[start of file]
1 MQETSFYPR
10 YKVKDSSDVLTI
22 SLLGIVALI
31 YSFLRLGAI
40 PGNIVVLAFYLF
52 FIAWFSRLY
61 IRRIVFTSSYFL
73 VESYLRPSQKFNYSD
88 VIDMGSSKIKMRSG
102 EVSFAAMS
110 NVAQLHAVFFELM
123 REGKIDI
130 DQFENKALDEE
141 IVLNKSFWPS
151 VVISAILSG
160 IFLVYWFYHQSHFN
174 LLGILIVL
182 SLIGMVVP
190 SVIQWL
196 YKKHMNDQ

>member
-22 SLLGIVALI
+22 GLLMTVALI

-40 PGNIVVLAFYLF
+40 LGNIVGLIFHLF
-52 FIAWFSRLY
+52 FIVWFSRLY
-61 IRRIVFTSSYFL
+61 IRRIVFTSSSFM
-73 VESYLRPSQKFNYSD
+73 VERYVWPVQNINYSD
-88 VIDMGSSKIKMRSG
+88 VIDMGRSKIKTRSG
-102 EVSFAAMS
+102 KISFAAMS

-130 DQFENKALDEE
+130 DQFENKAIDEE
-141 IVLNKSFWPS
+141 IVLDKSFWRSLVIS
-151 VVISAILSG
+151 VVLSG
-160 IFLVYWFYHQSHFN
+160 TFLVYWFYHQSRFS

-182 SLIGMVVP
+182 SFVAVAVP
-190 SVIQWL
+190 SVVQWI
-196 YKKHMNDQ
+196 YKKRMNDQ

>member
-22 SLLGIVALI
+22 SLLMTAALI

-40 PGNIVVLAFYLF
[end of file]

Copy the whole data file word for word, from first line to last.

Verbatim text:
1 MQETSFYPR
10 YKVKDSSDVLTI
22 SLLGIVALI
31 YSFLRLGAI
40 PGNIVVLAFYLF
52 FIAWFSRLY
61 IRRIVFTSSYFL
73 VESYLRPSQKFNYSD
88 VIDMGSSKIKMRSG
102 EVSFAAMS
110 NVAQLHAVFFELM
123 REGKIDI
130 DQFENKALDEE
141 IVLNKSFWPS
151 VVISAILSG
160 IFLVYWFYHQSHFN
174 LLGILIVL
182 SLIGMVVP
190 SVIQWL
196 YKKHMNDQ

>member
-22 SLLGIVALI
+22 GLLMTVALI

-40 PGNIVVLAFYLF
+40 LGNIVGLIFHLF
-52 FIAWFSRLY
+52 FIVWFSRLY
-61 IRRIVFTSSYFL
+61 IRRIVFTSSSFM
-73 VESYLRPSQKFNYSD
+73 VERYVWPVQNINYSD
-88 VIDMGSSKIKMRSG
+88 VIDMGRSKIKTRSG
-102 EVSFAAMS
+102 KISFAAMS

-130 DQFENKALDEE
+130 DQFENKAIDEE
-141 IVLNKSFWPS
+141 IVLDKSFWRSLVIS
-151 VVISAILSG
+151 VVLSG
-160 IFLVYWFYHQSHFN
+160 TFLVYWFYHQSRFS

-182 SLIGMVVP
+182 SFVAVAVP
-190 SVIQWL
+190 SVVQWI
-196 YKKHMNDQ
+196 YKKRMNDQ

>member
-22 SLLGIVALI
+22 SLLMTAALI

-40 PGNIVVLAFYLF